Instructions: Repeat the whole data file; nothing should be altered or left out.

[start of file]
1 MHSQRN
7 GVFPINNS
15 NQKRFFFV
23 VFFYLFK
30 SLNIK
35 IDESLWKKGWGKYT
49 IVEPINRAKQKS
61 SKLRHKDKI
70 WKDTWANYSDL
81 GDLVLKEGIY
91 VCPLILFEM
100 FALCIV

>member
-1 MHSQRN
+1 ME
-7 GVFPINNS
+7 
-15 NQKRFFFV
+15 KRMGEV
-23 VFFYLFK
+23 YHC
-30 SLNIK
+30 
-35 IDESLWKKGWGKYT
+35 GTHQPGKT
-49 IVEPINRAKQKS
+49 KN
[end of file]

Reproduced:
1 MHSQRN
7 GVFPINNS
15 NQKRFFFV
23 VFFYLFK
30 SLNIK
35 IDESLWKKGWGKYT
49 IVEPINRAKQKS
61 SKLRHKDKI
70 WKDTWANYSDL
81 GDLVLKEGIY
91 VCPLILFEM
100 FALCIV

>member
-1 MHSQRN
+1 ME
-7 GVFPINNS
+7 
-15 NQKRFFFV
+15 KRMGEV
-23 VFFYLFK
+23 YHC
-30 SLNIK
+30 
-35 IDESLWKKGWGKYT
+35 GTHQPGKT
-49 IVEPINRAKQKS
+49 KN